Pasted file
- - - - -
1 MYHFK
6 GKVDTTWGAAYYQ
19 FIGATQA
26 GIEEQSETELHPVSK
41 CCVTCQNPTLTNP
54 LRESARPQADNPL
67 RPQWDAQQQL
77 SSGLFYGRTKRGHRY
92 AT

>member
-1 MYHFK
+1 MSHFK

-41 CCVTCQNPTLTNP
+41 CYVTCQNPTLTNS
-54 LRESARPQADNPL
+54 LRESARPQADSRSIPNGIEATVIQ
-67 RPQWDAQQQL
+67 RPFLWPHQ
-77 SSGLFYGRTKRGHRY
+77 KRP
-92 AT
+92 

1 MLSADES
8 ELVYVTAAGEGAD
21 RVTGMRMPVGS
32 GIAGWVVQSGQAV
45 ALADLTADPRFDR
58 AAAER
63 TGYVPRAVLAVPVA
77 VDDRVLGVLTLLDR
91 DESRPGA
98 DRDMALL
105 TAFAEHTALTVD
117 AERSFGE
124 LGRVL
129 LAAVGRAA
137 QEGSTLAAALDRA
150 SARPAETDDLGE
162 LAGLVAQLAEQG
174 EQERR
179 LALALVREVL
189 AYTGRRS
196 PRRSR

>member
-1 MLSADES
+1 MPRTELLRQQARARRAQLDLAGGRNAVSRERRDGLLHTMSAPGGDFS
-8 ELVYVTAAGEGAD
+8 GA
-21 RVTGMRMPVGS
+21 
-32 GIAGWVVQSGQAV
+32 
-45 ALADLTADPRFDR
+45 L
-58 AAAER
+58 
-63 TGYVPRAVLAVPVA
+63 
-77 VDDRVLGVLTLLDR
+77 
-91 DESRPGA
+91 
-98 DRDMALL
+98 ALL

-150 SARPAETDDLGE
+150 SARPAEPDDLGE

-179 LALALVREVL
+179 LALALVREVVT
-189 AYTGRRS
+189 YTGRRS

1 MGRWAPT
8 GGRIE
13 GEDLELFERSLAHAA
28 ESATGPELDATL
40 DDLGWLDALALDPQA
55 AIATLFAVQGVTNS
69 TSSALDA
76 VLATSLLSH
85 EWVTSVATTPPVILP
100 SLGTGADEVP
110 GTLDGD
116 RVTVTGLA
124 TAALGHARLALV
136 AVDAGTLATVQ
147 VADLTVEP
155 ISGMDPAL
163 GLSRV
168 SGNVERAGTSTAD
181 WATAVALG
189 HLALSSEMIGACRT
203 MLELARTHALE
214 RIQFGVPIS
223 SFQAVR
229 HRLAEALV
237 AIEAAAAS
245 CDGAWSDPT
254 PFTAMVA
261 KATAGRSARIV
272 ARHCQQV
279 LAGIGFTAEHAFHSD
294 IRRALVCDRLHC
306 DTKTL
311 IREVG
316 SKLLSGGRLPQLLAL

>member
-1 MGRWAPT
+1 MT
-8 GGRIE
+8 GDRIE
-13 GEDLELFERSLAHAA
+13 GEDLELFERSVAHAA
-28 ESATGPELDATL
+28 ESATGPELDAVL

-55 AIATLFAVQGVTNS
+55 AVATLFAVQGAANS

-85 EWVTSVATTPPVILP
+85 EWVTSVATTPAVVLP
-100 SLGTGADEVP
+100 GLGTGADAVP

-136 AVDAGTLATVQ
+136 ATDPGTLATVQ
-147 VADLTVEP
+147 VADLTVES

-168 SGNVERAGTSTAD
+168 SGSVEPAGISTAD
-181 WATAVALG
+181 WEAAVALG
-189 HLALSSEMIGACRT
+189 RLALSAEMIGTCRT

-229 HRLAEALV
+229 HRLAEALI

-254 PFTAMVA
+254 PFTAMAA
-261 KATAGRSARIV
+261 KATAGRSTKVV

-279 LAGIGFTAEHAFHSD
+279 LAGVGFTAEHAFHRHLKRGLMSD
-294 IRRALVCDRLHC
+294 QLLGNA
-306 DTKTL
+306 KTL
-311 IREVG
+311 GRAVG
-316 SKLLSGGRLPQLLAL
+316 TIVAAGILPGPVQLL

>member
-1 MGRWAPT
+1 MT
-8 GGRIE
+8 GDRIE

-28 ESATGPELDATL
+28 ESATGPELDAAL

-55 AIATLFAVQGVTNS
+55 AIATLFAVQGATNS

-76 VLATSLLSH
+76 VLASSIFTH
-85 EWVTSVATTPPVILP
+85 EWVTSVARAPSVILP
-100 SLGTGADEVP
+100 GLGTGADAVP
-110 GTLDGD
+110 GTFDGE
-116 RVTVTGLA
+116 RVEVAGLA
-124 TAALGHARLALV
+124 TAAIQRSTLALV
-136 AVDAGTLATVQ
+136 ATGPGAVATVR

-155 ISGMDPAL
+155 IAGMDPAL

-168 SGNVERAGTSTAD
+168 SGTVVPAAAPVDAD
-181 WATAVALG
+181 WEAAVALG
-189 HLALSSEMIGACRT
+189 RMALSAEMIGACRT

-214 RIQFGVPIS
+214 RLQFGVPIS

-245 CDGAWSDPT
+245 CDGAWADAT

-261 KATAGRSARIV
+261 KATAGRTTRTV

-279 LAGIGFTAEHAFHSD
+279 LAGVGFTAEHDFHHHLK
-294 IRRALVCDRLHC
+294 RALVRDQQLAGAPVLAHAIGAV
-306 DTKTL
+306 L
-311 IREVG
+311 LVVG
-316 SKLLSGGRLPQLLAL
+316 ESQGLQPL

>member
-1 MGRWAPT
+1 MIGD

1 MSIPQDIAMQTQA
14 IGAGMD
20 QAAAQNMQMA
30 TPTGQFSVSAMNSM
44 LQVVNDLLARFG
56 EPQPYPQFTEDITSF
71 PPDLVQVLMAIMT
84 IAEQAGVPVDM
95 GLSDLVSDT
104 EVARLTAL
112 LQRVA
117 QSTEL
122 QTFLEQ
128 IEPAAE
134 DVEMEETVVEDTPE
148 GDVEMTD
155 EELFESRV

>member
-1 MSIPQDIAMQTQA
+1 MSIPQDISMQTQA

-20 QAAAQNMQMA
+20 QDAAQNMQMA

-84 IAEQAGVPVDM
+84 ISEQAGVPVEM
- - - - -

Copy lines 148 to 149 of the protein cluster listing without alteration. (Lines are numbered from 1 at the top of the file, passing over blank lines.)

+1 MT
-8 GGRIE